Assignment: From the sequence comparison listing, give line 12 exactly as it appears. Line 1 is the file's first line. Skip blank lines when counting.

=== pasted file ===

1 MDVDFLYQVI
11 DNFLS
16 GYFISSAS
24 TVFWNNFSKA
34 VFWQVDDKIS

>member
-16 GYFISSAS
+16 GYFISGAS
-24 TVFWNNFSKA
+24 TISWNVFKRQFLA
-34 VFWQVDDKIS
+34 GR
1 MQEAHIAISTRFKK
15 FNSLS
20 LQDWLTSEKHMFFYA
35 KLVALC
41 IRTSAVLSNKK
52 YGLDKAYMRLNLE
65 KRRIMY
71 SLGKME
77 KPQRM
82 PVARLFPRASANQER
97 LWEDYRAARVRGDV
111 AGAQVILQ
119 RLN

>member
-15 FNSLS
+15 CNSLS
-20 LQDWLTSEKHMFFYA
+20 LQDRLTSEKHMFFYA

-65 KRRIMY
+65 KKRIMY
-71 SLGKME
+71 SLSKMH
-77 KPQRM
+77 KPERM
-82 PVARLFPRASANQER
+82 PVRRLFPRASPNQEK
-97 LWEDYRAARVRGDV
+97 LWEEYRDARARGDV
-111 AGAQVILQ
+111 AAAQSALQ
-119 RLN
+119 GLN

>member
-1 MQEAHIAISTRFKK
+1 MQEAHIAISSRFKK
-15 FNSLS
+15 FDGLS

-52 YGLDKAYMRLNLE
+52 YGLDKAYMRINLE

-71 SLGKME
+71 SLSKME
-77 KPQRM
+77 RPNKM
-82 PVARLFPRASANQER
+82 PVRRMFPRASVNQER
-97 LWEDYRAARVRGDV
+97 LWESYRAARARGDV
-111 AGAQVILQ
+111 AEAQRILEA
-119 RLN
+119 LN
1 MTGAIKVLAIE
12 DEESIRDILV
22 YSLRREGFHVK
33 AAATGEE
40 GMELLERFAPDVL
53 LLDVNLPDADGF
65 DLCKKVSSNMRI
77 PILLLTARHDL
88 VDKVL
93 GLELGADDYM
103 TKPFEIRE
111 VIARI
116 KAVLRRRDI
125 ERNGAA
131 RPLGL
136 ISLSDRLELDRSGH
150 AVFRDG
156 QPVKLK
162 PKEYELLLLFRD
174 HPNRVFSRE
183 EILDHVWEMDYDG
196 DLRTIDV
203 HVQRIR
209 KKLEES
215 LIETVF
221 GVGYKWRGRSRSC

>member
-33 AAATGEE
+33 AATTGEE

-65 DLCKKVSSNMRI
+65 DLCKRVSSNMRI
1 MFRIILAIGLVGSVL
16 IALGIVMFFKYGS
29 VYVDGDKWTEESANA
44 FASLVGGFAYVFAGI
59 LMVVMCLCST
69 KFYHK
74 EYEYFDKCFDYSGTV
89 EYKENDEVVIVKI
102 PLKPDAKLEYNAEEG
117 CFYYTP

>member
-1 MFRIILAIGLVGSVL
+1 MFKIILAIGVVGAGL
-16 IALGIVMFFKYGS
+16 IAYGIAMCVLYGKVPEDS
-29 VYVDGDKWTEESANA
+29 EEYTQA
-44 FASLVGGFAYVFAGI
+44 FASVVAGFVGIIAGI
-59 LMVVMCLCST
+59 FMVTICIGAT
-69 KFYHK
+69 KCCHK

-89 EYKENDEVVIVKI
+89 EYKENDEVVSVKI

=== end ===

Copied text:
+34 GR